Moody’s positive on Bermuda’s banking system
The outlook for Bermuda’s banking system is stable with improving asset quality, strong capital buffers and sound liquidity, which balances profitability challenges, Moody’s Investors Service has said in a new report.
The outlook expresses the credit rating agency’s expectation of how bank creditworthiness will evolve in this system over the next 12 to 18 months.
“The operating environment will improve as Bermuda emerges from a six-year recession,” said Jeanne Del Casino, a Moody’s vice-president.
“Increased infrastructure investment in the tourism sector and international airport renovations should drive moderate growth during the next few years.”
Moody’s forecast real GDP growth of 1 to 2 per cent this year and next year, following an estimate of flat growth for 2016.
The report “Banking System Outlook — Bermuda: Recovering Economy, Improving Asset Quality and Profitability, Underpin Stable Outlook,” also noted that the operating environment for Bermuda banks is supported by a strong institutional framework which helps maintain Bermuda as an attractive offshore jurisdiction as well as by its adoption of Basel III rules in 2015.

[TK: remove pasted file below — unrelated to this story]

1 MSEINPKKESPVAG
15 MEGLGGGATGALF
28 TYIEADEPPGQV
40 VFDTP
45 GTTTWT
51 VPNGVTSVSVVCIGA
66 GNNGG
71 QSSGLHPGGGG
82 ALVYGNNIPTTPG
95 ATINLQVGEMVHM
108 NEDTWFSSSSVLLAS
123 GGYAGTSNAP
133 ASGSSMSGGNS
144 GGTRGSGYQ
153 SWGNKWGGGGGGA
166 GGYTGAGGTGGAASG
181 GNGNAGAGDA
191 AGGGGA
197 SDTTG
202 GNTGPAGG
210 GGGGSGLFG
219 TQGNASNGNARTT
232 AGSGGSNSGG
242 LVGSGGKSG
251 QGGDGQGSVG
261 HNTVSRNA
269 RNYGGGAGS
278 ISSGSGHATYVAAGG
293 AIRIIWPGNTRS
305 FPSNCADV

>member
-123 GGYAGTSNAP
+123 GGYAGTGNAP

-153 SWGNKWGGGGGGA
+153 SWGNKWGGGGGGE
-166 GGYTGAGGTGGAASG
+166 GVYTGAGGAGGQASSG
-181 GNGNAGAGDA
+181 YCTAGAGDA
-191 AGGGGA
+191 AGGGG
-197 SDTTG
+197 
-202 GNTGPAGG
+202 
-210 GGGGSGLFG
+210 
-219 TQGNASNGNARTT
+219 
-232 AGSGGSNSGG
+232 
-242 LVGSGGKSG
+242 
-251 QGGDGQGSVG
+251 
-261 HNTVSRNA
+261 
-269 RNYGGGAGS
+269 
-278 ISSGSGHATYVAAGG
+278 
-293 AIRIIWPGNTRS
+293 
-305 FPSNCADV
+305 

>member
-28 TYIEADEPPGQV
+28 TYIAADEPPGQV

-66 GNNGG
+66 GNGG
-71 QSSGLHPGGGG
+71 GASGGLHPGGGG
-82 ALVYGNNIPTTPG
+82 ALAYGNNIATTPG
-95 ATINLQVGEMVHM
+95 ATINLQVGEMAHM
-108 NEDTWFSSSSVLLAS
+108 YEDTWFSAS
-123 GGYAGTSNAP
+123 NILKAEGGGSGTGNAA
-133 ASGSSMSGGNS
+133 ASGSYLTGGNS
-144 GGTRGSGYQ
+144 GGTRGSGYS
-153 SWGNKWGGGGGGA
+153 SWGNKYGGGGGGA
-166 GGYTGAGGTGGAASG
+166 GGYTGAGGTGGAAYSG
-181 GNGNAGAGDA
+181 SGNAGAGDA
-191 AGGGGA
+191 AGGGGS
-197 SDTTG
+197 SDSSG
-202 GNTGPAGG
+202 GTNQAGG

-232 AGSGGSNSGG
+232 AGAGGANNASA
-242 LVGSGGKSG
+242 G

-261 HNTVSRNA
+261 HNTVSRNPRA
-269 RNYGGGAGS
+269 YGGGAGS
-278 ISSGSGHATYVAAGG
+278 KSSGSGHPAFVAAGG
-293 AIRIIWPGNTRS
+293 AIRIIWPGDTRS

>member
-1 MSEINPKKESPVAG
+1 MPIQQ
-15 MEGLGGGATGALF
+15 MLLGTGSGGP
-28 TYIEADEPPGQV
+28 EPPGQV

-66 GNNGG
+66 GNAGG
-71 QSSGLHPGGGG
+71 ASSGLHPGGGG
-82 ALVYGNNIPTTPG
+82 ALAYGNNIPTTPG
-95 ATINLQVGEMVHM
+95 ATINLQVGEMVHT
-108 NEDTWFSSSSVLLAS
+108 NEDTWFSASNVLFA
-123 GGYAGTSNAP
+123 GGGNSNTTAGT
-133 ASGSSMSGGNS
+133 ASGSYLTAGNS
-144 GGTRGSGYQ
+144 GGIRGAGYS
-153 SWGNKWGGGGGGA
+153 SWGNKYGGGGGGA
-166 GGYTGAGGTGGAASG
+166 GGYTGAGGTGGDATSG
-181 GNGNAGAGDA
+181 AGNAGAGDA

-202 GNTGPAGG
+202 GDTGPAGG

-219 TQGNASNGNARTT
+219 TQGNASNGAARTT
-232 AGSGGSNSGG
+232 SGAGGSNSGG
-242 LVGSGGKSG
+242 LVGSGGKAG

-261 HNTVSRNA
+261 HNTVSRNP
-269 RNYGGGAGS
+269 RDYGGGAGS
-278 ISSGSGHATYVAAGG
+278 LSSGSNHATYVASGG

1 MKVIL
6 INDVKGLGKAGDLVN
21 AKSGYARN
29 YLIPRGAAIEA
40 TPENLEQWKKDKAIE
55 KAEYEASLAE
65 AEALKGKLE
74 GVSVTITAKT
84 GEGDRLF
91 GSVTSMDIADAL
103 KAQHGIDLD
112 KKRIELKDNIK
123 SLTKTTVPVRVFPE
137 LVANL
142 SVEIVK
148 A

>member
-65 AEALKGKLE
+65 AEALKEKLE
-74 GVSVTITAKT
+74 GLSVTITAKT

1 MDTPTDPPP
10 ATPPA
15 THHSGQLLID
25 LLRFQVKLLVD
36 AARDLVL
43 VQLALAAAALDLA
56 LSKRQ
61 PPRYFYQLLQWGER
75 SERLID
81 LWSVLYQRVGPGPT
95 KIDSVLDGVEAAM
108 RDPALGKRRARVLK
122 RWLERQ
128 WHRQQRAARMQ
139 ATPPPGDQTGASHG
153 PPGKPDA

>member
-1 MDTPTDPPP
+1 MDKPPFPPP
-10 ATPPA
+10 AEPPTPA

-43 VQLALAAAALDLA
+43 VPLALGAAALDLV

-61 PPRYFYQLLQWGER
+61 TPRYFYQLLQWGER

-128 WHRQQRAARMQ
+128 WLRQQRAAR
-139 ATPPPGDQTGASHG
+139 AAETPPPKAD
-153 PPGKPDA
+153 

Moody’s said that with the economy strengthening, problem loans are declining reflecting writedowns after the recent recession and improvements in borrower quality. Problem loans remained high at 8.25 per cent in 2016, but down from 11.6 per cent in 2013 and more than a third on a nominal basis.
The investors service said that, additionally, the quality and predictability of capital will strengthen as tougher Basel III requirements emphasise increasing tangible capital requirements through 2019.
Moody’s also conducted a scenario analysis to gauge the solvency of Bermuda’s banks under both a base case and a low probability, highly stressed scenario that is roughly equivalent to a 1-in-25-year event. Under the stress scenario, there is a severe but manageable impact on capital.
The improvement in asset quality has led to lower provisioning costs, which will bolster profitability, according to Moody’s.
It also said that Bermuda’s banks maintain robust liquidity that is needed as the island does not have a central bank that can act as a lender of last resort.